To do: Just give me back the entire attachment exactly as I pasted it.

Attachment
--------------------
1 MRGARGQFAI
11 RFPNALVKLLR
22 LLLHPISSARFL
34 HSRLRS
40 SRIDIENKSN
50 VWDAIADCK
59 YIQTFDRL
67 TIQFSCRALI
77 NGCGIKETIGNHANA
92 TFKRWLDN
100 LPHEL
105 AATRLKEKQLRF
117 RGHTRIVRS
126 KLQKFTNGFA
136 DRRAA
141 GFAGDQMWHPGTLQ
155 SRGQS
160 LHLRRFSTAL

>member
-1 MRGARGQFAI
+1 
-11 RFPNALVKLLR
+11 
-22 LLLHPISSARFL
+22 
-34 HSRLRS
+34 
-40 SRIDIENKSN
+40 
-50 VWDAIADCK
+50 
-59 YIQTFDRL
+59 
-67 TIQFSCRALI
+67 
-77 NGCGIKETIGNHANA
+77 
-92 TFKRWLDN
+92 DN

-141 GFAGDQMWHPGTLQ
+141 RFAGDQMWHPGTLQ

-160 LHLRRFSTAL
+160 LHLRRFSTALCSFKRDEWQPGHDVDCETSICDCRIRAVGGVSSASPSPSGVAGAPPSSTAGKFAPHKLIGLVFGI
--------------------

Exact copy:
1 MRGARGQFAI
11 RFPNALVKLLR
22 LLLHPISSARFL
34 HSRLRS
40 SRIDIENKSN
50 VWDAIADCK
59 YIQTFDRL
67 TIQFSCRALI
77 NGCGIKETIGNHANA
92 TFKRWLDN
100 LPHEL
105 AATRLKEKQLRF
117 RGHTRIVRS
126 KLQKFTNGFA
136 DRRAA
141 GFAGDQMWHPGTLQ
155 SRGQS
160 LHLRRFSTAL

>member
-1 MRGARGQFAI
+1 
-11 RFPNALVKLLR
+11 
-22 LLLHPISSARFL
+22 
-34 HSRLRS
+34 
-40 SRIDIENKSN
+40 
-50 VWDAIADCK
+50 
-59 YIQTFDRL
+59 
-67 TIQFSCRALI
+67 
-77 NGCGIKETIGNHANA
+77 
-92 TFKRWLDN
+92 DN

-141 GFAGDQMWHPGTLQ
+141 RFAGDQMWHPGTLQ

-160 LHLRRFSTAL
+160 LHLRRFSTALCSFKRDEWQPGHDVDCETSICDCRIRAVGGVSSASPSPSGVAGAPPSSTAGKFAPHKLIGLVFGI